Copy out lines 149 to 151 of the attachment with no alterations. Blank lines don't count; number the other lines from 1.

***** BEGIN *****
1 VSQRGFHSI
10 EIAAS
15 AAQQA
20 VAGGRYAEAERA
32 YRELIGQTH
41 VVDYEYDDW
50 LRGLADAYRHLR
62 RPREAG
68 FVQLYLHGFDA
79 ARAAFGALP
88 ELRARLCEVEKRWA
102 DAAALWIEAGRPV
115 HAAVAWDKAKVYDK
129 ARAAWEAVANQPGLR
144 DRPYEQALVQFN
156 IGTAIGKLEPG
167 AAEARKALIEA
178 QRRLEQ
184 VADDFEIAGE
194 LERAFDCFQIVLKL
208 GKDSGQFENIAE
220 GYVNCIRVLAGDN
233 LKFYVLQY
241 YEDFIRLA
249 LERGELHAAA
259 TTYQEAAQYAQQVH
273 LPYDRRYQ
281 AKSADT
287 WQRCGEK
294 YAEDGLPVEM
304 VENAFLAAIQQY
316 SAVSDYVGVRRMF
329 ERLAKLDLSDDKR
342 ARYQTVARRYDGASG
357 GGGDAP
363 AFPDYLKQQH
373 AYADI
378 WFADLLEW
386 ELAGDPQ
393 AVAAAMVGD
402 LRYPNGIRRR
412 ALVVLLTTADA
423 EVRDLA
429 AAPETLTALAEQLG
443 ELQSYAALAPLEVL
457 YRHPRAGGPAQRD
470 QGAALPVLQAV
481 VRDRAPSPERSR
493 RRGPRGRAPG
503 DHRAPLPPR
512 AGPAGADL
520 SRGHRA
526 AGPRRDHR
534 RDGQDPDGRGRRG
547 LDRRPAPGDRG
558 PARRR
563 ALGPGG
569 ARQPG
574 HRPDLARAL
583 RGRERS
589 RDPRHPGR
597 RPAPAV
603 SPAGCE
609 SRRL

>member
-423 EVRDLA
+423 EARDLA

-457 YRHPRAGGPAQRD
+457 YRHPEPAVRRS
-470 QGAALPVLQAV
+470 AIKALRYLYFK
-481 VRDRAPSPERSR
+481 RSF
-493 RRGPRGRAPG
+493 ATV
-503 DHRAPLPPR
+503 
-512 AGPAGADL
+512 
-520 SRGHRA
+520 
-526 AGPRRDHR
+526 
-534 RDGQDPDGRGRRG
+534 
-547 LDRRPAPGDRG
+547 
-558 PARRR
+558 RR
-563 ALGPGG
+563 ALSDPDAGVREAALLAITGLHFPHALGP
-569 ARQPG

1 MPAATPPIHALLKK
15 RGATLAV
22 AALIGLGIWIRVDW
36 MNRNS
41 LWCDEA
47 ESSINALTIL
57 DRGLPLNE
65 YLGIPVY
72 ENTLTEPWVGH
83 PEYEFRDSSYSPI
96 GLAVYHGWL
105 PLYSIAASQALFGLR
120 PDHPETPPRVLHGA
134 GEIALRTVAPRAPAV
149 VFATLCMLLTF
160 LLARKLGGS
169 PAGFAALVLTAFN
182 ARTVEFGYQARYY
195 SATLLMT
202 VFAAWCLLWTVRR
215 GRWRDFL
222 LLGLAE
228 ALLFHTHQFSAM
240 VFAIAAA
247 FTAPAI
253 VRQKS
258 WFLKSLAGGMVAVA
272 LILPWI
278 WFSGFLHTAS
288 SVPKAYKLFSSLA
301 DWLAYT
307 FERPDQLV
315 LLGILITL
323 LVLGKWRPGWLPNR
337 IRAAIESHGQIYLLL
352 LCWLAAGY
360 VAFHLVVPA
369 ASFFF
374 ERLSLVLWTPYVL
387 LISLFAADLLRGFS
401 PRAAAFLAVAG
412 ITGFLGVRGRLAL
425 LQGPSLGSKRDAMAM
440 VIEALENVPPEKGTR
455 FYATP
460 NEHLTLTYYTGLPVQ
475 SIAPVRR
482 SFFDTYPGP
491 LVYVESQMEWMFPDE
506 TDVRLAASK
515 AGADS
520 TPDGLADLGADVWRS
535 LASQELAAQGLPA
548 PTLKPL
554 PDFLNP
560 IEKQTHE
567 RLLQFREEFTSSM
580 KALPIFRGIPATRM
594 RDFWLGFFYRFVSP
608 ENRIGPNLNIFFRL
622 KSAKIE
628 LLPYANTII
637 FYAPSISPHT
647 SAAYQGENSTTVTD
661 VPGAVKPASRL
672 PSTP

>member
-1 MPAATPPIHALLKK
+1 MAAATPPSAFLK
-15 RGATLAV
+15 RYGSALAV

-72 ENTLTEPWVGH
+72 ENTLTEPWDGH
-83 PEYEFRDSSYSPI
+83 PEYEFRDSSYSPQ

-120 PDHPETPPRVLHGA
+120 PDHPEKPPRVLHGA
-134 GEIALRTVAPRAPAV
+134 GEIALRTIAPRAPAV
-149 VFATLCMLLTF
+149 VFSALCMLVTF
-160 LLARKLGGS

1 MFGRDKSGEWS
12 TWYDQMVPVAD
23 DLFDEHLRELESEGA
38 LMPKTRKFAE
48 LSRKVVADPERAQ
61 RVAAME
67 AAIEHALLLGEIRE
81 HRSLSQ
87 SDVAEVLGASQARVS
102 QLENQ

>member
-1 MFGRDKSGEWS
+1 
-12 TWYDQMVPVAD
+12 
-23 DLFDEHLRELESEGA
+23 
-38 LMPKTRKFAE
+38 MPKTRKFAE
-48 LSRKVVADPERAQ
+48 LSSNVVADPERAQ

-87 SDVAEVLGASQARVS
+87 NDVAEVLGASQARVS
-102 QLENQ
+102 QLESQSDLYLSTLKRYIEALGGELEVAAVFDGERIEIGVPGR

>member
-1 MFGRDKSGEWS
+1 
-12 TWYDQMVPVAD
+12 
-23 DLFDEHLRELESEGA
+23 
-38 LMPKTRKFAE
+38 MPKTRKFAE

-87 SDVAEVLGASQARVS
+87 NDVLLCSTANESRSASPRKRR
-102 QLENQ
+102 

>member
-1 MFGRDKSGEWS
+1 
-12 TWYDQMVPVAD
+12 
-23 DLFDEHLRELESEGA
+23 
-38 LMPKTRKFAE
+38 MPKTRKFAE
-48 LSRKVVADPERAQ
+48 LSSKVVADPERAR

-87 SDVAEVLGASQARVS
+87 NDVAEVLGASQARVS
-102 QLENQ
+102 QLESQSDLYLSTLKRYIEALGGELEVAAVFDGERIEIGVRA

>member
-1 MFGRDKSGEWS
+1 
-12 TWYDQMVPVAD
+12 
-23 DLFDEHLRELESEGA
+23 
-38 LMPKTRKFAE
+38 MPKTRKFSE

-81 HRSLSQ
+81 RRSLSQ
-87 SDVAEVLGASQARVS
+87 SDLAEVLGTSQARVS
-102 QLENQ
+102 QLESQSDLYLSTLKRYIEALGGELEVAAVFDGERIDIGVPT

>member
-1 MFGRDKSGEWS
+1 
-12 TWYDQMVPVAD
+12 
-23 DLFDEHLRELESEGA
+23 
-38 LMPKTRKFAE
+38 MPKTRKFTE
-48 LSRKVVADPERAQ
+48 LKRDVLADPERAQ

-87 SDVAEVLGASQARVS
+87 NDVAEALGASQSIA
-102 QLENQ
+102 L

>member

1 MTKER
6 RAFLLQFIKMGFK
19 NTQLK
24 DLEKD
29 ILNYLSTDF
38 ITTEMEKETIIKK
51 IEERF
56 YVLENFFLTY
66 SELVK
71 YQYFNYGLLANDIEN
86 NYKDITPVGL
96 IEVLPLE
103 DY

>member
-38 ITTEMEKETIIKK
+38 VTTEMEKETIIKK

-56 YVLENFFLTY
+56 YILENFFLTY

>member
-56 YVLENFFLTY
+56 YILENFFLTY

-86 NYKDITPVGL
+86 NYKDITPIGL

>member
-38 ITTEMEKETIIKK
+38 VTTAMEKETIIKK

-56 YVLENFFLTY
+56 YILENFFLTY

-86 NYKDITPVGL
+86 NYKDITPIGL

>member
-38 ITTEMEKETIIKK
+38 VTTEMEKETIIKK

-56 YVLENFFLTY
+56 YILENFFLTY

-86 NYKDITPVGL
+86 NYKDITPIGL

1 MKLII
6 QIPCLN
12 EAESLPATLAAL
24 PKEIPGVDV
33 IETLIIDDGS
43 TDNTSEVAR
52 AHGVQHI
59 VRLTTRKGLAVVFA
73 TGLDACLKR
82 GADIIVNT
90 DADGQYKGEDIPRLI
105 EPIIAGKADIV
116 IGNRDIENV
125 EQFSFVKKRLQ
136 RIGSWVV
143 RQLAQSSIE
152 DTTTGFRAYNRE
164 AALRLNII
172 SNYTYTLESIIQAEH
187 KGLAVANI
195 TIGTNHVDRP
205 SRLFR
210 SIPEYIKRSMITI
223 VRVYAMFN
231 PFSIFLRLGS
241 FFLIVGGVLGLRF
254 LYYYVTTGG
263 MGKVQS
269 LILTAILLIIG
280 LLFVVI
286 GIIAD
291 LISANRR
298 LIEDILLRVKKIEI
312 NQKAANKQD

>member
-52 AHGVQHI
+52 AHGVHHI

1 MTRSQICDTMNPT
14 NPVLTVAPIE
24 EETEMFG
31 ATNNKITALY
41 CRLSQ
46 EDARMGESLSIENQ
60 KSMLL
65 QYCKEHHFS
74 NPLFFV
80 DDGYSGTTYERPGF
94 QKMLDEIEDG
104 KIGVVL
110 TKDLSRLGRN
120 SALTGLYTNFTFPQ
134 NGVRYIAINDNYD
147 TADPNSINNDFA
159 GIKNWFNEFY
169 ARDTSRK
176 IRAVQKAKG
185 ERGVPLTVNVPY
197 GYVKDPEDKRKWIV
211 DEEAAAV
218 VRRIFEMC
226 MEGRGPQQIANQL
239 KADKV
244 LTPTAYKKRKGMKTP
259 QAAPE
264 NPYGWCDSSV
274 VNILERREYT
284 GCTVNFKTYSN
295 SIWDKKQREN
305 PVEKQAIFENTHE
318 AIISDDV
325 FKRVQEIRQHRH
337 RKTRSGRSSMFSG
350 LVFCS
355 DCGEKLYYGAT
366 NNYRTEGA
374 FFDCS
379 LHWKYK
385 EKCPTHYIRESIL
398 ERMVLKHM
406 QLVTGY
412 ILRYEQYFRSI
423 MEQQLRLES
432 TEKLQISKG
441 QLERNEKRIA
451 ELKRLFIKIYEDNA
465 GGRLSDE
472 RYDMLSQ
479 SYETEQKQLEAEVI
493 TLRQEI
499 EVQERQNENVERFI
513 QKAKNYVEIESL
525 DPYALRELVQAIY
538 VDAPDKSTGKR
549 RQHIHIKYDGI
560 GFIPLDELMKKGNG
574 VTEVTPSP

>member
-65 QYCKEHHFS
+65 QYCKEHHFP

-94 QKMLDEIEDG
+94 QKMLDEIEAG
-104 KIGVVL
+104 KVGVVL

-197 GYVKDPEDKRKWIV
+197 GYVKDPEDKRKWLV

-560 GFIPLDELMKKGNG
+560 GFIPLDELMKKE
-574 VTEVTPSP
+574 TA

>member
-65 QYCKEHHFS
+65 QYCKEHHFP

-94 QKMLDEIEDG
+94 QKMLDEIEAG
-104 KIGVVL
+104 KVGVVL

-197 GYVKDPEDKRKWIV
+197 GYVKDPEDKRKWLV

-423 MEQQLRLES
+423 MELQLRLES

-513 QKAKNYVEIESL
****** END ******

567 RLLQFREEFTSSM
580 KALPIFRGIPATRM
594 RDFWLGFFYRFVSP